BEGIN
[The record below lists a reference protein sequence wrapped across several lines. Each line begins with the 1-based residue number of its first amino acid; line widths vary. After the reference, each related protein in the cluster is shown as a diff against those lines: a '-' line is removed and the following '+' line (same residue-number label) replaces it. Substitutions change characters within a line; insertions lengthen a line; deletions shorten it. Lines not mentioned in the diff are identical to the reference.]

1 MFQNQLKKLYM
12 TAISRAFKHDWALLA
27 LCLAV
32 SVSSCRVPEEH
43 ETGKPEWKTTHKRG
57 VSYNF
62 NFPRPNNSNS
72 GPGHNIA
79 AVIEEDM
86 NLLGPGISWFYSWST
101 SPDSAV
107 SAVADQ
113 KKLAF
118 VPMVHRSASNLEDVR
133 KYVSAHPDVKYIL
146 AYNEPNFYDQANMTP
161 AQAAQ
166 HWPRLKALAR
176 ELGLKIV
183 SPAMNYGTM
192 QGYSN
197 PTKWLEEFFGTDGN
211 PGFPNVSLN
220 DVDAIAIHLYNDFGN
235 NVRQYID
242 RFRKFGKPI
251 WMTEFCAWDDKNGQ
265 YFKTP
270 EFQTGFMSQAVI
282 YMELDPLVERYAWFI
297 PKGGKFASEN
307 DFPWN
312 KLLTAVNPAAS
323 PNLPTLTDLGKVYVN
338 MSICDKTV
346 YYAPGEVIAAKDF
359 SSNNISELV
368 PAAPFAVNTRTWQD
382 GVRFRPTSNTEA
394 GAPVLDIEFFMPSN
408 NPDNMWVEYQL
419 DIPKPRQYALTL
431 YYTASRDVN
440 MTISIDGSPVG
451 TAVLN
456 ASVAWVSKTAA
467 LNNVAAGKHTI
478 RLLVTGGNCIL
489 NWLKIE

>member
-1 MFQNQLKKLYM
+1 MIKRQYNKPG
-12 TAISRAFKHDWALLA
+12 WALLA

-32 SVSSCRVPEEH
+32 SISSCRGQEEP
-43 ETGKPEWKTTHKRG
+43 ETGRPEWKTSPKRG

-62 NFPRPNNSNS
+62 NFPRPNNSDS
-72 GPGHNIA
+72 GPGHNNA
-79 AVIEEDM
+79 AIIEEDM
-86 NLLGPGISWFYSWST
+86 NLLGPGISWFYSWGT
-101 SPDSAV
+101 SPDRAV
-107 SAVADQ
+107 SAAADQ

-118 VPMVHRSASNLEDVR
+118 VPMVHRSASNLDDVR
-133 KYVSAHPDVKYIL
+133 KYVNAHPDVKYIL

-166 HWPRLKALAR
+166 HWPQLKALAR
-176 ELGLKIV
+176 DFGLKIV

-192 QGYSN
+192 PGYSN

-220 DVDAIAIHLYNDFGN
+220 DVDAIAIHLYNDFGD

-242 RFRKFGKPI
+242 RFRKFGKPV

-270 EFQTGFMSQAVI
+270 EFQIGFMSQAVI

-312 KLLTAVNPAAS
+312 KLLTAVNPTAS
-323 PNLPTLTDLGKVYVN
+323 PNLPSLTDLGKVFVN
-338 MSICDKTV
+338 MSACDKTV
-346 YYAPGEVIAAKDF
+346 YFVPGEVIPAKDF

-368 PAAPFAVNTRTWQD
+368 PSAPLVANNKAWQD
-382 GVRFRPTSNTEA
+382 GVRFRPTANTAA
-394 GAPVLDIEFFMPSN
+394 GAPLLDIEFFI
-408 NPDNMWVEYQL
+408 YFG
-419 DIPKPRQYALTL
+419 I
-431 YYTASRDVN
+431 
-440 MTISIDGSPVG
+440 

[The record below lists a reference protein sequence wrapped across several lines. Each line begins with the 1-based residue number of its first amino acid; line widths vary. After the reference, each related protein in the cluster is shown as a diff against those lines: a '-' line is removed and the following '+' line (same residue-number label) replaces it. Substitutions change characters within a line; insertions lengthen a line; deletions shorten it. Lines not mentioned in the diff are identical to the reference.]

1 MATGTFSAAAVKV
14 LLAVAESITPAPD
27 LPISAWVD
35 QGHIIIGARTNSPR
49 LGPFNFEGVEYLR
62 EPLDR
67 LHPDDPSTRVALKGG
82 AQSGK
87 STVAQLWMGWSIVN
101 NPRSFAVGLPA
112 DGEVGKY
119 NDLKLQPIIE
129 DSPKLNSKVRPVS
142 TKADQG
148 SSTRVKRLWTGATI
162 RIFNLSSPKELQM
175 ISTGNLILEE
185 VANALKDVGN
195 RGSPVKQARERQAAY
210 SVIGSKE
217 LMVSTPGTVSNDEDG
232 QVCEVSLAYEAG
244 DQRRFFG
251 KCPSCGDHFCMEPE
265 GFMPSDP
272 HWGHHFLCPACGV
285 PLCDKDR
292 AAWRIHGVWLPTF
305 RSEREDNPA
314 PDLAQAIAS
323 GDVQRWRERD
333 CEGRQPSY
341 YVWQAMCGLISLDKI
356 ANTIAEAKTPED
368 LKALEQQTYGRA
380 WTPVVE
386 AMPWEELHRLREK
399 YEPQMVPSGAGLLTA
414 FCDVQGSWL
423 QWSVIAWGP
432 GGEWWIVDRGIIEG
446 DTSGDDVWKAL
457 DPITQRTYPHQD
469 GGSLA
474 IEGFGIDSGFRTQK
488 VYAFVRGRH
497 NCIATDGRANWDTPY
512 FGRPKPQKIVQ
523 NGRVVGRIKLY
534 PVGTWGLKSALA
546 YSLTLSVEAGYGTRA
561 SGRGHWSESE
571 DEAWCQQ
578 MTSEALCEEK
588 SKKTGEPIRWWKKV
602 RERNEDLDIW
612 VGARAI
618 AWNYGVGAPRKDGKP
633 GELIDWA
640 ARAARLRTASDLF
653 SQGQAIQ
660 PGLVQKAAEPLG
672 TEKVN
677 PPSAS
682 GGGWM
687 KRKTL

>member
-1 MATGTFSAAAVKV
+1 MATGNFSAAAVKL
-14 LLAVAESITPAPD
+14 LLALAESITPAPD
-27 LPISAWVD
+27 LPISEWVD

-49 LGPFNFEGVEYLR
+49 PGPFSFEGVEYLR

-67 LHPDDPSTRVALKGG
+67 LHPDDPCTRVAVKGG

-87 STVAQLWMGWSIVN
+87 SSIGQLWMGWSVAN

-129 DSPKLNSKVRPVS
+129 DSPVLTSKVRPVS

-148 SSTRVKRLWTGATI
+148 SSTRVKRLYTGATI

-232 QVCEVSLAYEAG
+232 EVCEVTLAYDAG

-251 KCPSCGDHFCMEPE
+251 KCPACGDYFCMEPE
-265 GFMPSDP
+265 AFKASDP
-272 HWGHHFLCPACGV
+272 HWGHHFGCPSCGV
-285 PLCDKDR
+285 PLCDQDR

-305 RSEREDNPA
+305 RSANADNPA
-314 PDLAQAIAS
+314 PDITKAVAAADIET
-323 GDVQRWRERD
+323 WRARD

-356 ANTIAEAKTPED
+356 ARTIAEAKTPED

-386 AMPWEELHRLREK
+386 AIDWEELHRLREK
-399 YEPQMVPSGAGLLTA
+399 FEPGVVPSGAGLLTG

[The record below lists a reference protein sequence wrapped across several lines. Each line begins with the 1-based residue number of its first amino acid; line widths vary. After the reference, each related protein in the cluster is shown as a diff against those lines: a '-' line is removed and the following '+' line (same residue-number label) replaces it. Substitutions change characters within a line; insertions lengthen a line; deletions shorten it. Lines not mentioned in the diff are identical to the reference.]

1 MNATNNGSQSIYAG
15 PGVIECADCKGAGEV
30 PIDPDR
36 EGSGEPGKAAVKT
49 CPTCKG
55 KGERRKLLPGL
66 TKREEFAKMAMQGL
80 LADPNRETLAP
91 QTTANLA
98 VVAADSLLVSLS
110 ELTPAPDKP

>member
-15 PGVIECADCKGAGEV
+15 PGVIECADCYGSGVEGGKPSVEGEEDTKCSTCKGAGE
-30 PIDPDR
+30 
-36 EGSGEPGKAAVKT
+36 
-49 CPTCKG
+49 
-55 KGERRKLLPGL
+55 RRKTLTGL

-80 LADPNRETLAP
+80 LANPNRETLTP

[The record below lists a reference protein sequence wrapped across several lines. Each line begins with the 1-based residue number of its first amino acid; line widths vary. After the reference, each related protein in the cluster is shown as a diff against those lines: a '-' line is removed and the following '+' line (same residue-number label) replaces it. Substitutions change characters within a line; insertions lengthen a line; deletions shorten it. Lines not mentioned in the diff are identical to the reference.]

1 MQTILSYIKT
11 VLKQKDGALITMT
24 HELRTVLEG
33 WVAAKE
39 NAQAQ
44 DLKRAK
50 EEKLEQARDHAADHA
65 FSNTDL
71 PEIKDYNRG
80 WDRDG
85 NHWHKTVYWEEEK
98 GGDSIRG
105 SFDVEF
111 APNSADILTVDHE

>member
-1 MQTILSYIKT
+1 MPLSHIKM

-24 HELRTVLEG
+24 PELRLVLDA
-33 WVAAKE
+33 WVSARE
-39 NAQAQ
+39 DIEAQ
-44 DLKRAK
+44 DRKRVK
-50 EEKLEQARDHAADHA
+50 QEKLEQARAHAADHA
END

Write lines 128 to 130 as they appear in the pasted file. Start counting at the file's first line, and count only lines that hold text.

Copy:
185 VANALKDVGN
195 RGSPVKQARERQAAY
210 SVIGSKE